I am interested in every aspect of such a plantation from the simplest detail such as how sugar grows to the social life and values of the plantation itself and its relationship with the surrounding community. I'd look for details as prosaic as the equipment in an 18th century kitchen, the schooling of the owner's children, local festivals, customs etc.
I have, of course, read Gilberto Freyre's works, and anything else I have been able to lay my hands on but this cannot replace an opportunity of visiting a plantation and gaining a real insight into its past and present.
It will be essential for me to meet with Jesuit historians to talk about the early history of the Company in Brazil and get a clear picture of their relations with the Indians and settlers. If anything remotely like a reduction — present day mission station? — exists, I would like to visit it. But I am more interested here in "matters of the soul;" I have a great feeling for those early preachers engaged on so daunting and lonely a mission in the New World and intend to devote a chapter to them.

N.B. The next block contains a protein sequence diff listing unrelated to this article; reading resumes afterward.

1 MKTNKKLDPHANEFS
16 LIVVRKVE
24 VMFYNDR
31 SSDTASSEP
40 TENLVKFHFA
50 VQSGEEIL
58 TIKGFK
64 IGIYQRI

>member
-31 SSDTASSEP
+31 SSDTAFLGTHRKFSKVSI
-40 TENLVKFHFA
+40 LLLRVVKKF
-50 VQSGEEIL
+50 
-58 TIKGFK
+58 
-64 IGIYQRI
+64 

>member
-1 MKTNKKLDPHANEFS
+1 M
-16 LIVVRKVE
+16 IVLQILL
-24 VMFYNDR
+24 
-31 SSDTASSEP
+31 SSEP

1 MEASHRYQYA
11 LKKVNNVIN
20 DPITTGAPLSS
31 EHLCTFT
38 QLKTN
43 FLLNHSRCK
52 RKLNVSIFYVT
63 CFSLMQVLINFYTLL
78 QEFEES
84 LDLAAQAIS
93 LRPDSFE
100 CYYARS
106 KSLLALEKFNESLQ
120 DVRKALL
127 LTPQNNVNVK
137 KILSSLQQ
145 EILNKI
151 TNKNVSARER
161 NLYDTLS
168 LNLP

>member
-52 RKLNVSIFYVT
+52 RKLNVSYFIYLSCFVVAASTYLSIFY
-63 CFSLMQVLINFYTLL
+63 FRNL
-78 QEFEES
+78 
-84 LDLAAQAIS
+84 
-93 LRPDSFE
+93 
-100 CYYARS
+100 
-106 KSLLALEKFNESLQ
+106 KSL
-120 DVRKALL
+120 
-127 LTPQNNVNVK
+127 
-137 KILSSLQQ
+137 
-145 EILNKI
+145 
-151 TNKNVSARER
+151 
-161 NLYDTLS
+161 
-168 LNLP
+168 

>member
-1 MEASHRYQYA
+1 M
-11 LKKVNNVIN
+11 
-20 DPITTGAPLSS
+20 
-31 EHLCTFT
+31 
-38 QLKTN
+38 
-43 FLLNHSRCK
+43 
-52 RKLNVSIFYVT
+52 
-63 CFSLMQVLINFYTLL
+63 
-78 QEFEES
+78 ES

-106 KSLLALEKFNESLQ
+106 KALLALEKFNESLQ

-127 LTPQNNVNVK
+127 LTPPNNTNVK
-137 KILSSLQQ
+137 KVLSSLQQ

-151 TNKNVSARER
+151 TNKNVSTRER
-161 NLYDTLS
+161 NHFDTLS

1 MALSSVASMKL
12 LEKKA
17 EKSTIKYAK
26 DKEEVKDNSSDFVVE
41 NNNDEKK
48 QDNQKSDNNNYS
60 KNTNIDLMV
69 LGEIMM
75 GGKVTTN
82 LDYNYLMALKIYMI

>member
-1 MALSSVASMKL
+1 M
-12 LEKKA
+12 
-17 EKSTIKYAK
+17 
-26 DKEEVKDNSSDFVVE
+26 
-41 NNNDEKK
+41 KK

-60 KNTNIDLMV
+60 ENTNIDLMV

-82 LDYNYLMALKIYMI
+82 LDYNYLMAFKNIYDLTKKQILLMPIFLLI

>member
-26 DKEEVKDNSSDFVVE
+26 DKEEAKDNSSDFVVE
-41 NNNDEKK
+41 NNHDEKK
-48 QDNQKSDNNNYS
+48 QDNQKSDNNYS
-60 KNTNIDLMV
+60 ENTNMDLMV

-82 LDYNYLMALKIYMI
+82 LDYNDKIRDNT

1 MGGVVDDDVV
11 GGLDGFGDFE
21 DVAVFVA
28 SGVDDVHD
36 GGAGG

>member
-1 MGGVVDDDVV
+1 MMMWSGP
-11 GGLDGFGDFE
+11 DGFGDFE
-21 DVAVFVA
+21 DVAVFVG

I need to know what it was really like. What manner of men, what motivation brought the courage that led Nobrega and Anchieta to assume so formidable a task?
I would also like to have the settler opinion from a qualified source: the reaction to the fathers, the reductions etc. (For this and later sections a visit to the Missiones area, might be valuable.)
Since I have always lived in a Protestant-orientated society, I would welcome meetings with Catholic churchmen on the importance of religious values in a society such as Brazil, in its formative and growth stages. I would like to comprehend the role and importance of the priest in a small community by observing rather than talking about it.
5. The Bandeirantes